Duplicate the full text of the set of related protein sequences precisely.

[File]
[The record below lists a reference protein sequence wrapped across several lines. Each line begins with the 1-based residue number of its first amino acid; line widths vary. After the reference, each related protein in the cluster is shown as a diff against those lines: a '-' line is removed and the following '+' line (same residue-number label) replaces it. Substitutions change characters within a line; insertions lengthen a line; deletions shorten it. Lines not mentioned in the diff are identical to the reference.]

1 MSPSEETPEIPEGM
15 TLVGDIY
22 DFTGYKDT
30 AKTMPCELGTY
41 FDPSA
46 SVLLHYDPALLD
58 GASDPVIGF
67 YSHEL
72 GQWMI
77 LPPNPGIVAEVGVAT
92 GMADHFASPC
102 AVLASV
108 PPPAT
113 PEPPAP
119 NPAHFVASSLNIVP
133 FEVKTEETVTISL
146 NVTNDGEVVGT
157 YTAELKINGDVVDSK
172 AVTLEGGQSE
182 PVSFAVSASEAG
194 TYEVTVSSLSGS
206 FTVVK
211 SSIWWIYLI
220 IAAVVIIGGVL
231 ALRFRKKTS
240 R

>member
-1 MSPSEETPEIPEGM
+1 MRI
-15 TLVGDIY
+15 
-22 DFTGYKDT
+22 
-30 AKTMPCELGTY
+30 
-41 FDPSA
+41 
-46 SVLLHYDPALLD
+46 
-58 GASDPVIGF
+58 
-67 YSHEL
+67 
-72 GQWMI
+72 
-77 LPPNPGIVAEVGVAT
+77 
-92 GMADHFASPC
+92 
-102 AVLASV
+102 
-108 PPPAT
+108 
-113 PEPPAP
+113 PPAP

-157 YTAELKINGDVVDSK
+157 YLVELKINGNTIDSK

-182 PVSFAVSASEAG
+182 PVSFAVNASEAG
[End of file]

[The record below lists a reference protein sequence wrapped across several lines. Each line begins with the 1-based residue number of its first amino acid; line widths vary. After the reference, each related protein in the cluster is shown as a diff against those lines: a '-' line is removed and the following '+' line (same residue-number label) replaces it. Substitutions change characters within a line; insertions lengthen a line; deletions shorten it. Lines not mentioned in the diff are identical to the reference.]

1 MSPSEETPEIPEGM
15 TLVGDIY
22 DFTGYKDT
30 AKTMPCELGTY
41 FDPSA
46 SVLLHYDPALLD
58 GASDPVIGF
67 YSHEL
72 GQWMI
77 LPPNPGIVAEVGVAT
92 GMADHFASPC
102 AVLASV
108 PPPAT
113 PEPPAP
119 NPAHFVASSLNIVP
133 FEVKTEETVTISL
146 NVTNDGEVVGT
157 YTAELKINGDVVDSK
172 AVTLEGGQSE
182 PVSFAVSASEAG
194 TYEVTVSSLSGS
206 FTVVK
211 SSIWWIYLI
220 IAAVVIIGGVL
231 ALRFRKKTS
240 R

>member
-1 MSPSEETPEIPEGM
+1 MRI
-15 TLVGDIY
+15 
-22 DFTGYKDT
+22 
-30 AKTMPCELGTY
+30 
-41 FDPSA
+41 
-46 SVLLHYDPALLD
+46 
-58 GASDPVIGF
+58 
-67 YSHEL
+67 
-72 GQWMI
+72 
-77 LPPNPGIVAEVGVAT
+77 
-92 GMADHFASPC
+92 
-102 AVLASV
+102 
-108 PPPAT
+108 
-113 PEPPAP
+113 PPAP

-157 YTAELKINGDVVDSK
+157 YLVELKINGNTIDSK

-182 PVSFAVSASEAG
+182 PVSFAVNASEAG